“Regulatory T cells (Tregs) constitute a subset of T cells of the immune system that play a neuroprotective role by suppressing inflammation in the blood and in the brain,” Berman said. “Our scientists were among the first to document that Tregs are compromised in AD patients and that decreased function of Tregs in these patients is often present.”
Interleukin-2 (IL-2) is an immune signaling protein that promotes immune tolerance by stimulating and maintaining Tregs. COYA 301 is a low-dose formulation of IL-2 that is designed to enhance the function and expand the number of Tregs, with the goal of easing inflammation and slowing disease progression.
Conducted at Houston Methodist Hospital, in Texas, the now-complete Phase 1 study (NCT05821153) tested COYA 301 in eight Alzheimer’s patients with dementia, as assessed by the Mini-Mental State Examination (MMSE). The study was open-label, meaning that both providers and participants were aware of the treatment being given.
Participants received a monthly five-day course of COYA 301 for four months. After that, they were followed for an additional period of two months.
COYA 301 led to improvement in test scores
COYA 301 resulted in a statistically significant improvement in mean MMSE scores on days 30, 60, and 90 during the treatment phase. MMSE scores were comparable to those seen at baseline (before starting treatment) on days 120 and 168.
Consistently, scores on the Clinical Dementia Rating-Sum of Boxes, a measure of cognitive functioning, showed a trend toward improvement on day 120, which reverted back toward pre-treatment scores by day 168.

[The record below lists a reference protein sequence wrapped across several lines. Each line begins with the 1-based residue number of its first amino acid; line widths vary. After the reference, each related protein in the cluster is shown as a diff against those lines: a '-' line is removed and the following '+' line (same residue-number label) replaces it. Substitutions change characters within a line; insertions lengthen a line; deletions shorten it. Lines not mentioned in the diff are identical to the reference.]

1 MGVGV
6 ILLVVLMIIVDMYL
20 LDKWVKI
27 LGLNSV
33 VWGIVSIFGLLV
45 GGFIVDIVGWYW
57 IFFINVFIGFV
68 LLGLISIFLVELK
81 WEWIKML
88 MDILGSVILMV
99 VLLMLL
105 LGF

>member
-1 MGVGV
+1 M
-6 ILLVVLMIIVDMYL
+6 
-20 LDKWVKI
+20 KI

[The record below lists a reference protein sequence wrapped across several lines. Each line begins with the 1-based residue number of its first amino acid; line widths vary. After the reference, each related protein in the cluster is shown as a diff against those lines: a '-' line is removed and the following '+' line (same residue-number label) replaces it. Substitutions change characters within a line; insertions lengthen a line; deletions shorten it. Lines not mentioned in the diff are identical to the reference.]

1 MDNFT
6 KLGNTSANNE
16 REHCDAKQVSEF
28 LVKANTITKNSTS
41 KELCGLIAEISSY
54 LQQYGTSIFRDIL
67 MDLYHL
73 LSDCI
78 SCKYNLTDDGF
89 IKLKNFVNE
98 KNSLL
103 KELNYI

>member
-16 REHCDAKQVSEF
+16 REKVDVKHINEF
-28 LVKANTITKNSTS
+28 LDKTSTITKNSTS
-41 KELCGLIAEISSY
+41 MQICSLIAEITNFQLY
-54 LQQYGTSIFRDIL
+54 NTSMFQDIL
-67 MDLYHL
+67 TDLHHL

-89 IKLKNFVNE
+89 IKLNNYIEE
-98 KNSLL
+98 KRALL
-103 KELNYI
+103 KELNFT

In other cognitive measures, scores from the Alzheimer’s Disease Assessment Scale-Cognitive Subscale remained stable throughout treatment and follow-up, altogether indicating the absence of cognitive decline.
By the end of the treatment period, the mean percentage of Tregs nearly doubled compared with baseline levels (8.68 vs. 4.55). Likewise, mean Treg suppressive function significantly increased with treatment (79.5 % vs. 46.61%). COYA 301 also significantly lowered the levels of several pro-inflammatory immune signaling molecules in the patients’ bloodstream following each treatment cycle.
The investigational therapy was well-tolerated, with mild injection-site reactions and mild leukopenia (low white blood cell counts) being the most common adverse events. No serious adverse events were noted, and there were no study discontinuations.
Coya is also developing a similar therapy, called COYA 302, for amyotrophic lateral sclerosis (ALS), a neurodegenerative disease that affects muscles. The IL-2-based treatment is designed to increase Treg activity while decreasing the activity of pro-inflammatory immune cells. Early data showed COYA 302 was able to slow disease progression in four ALS patients.
“We continue reviewing the data and evaluating next steps,” Berman said. “The data in Alzheimer’s patients supports our Treg-focused approach for the treatment of neurodegenerative diseases of high unmet need, similarly to the recent data from COYA 302 in ALS.”
The study was sponsored by Coya with support from the Alzheimer’s Association Part-the-Cloud Award.